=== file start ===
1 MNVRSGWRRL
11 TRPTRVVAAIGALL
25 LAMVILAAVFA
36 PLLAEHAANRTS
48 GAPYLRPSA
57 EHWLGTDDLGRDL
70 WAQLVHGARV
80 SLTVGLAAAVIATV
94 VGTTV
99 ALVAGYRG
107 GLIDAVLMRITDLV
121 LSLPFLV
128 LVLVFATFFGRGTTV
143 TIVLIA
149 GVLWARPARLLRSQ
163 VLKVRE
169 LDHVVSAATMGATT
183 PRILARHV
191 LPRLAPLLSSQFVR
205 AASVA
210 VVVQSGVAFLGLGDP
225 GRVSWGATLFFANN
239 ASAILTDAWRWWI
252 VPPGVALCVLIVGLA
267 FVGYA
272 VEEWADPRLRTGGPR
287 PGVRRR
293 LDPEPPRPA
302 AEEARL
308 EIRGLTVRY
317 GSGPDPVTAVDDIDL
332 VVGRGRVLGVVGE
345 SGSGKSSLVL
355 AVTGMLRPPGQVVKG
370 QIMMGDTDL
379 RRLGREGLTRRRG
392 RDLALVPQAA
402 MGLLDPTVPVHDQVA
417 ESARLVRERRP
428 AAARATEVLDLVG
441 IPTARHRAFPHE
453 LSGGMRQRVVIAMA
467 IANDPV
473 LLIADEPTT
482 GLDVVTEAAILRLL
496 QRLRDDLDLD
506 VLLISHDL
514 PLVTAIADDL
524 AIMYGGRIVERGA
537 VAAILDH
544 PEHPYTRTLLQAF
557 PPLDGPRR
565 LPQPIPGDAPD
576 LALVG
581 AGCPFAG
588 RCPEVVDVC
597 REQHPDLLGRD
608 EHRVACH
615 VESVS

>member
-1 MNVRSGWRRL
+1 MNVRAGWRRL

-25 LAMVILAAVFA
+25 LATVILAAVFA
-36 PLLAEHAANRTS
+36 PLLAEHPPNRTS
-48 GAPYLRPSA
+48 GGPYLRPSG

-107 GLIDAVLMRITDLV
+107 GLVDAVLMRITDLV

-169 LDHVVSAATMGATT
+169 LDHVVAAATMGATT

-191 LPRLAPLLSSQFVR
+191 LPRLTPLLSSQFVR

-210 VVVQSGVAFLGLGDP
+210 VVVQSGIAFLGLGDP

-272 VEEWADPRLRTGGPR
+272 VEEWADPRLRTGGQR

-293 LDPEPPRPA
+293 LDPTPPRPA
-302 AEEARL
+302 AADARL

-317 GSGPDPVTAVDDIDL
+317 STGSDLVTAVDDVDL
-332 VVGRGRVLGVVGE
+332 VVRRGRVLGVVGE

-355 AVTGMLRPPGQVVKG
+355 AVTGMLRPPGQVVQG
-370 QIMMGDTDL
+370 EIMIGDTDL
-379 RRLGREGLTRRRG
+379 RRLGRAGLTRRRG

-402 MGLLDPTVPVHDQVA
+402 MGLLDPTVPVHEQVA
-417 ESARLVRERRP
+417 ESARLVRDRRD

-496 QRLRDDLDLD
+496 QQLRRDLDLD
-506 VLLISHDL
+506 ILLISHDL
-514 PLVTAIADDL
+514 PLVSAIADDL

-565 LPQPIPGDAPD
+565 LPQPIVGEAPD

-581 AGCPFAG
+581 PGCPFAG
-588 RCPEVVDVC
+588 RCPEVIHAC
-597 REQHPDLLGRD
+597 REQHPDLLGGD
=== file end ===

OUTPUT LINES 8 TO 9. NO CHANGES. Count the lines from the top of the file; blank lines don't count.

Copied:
80 SLTVGLAAAVIATV
94 VGTTV